The name cyberspace became as hokey as Space Jam, but the idea of the internet it named retained power for decades. It’s only in the past few years that innumerable little events have brought about the end of the idea of cyberspace as something fundamentally independent from the terrestrial world. Everywhere I look now, the structural change in how governments and their citizens think about the internet is apparent.
The Securities and Exchange Commission has renegotiated its settlement with Elon Musk over his tweeting, because his tweeting, though it occurs online, is still material to his companies’ fortunes. The Federal Trade Commission is expected to levy a 10-figure fine on Facebook, for which the company has already set aside $3 billion. The agency’s previous record for a fine was $22.5 million, two orders of magnitude smaller, but finally in the same universe as a major tech company’s quarterly revenue. Then there is the internet shutdown that the Sri Lankan government ordered in the wake of terrorist attacks in the country. In the old days, a government interfering with social media would have brought condemnation. This week, Wired ran a story under the headline “Don’t Praise the Sri Lankan Government for Blocking Facebook,” because turning the internet off didn’t seem like such a bad idea to many people.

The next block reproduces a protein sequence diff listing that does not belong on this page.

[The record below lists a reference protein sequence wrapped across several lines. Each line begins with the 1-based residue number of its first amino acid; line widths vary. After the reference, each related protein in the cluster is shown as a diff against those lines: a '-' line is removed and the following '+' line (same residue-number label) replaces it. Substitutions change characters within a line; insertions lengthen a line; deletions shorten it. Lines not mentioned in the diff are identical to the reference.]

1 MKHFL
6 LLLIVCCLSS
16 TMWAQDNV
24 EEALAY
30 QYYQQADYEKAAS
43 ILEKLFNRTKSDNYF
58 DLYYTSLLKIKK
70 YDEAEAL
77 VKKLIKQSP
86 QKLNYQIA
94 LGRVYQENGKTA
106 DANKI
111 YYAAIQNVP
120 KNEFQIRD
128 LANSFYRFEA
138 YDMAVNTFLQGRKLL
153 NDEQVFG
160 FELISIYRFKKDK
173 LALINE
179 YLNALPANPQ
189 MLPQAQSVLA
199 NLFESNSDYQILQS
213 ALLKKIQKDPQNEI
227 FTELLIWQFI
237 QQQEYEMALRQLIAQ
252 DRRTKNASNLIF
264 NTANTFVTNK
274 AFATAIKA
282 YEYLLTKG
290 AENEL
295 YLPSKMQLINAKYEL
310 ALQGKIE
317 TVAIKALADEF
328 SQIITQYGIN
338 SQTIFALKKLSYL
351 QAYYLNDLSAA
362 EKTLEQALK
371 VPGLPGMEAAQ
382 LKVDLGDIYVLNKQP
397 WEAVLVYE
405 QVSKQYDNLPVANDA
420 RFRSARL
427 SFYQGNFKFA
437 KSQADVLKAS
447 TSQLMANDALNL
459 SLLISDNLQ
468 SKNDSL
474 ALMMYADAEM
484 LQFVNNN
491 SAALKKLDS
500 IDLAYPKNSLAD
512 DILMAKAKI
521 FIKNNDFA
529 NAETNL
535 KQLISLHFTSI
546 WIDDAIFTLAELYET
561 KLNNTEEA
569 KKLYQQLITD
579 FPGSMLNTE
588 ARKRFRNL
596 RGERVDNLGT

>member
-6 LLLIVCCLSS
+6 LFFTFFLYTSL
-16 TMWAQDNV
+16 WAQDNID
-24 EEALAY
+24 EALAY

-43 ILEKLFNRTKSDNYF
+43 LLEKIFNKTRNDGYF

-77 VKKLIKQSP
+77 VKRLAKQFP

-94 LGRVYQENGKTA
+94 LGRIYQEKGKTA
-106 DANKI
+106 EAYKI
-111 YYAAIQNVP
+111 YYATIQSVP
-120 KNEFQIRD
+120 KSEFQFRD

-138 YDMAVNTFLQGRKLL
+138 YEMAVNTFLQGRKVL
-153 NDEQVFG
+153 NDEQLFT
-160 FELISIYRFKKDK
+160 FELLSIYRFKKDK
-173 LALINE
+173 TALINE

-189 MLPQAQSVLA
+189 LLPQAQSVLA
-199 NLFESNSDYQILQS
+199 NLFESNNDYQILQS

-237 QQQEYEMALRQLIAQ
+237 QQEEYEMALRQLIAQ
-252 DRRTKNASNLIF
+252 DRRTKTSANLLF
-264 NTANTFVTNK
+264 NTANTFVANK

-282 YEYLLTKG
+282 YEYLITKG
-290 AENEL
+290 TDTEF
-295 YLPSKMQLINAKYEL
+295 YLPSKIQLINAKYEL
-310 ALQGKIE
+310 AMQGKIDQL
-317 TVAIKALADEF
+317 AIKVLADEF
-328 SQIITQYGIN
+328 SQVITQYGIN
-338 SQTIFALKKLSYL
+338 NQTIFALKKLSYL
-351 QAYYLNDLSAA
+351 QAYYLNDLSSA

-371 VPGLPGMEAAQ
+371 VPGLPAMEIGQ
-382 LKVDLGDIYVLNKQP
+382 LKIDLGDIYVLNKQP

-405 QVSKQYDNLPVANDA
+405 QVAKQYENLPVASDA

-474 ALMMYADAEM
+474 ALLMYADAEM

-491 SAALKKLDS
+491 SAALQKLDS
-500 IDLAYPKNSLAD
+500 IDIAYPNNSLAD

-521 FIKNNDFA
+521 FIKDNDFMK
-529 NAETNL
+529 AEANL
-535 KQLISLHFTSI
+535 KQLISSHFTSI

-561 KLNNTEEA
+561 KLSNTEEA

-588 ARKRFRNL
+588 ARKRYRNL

Read: When a country bans social media
Antitrust law has roared back into congressional consciousness as representatives and senators realize that companies with dominant market positions could be violating it, even though they operate on the internet. European regulators designed a new privacy framework, the General Data Protection Regulation, and even California (et tu, Brute?) lassoed the tech industry with some privacy rules. Last year, the Supreme Court reversed itself on that Amazon sales-tax decision, roughly around the time that Jeff Bezos became “the richest man in modern history.”
Read: Jeff Bezos’s $150 billion fortune is a policy failure
This is what it looks like to watch a paradigm fall apart. Cyberspace was a way of thinking about the radical changes brought about by the internet. It gave internet companies, regular people, odd collectives, weird technologies, and other entities space to create something transnational, individualistic, largely unregulated, and free (as in speech and sometimes as in beer).
But over time, cyberspace became dominated by a few large companies. Governments realized their laws were being contravened every day. The model of a globally interconnected society that did not need regulation or the interference of bureaucrats simply did not work.
Servers are located in a place. Internet tubes run places. There is no absolute firewall between the corporations in a place and the government in a place—as Edward Snowden demonstrated, and as China shows. The radical shift toward individual liberty that seemed like such a sure thing to Google’s Schmidt or during Hillary Clinton’s “internet freedom” agenda did not materialize. The internet turned out to be the perfect place from which to launch attacks on democratic elections and electorates, whether the culprits were foreign governments or simply scammers. The supposed “home of Mind” was run through by trolls and bots. People were railroaded into a few platforms of enormous power, fed into enormous surveillance machines, mined for attention, guided by algorithms, all while they contributed to the radical inequality of the broader society.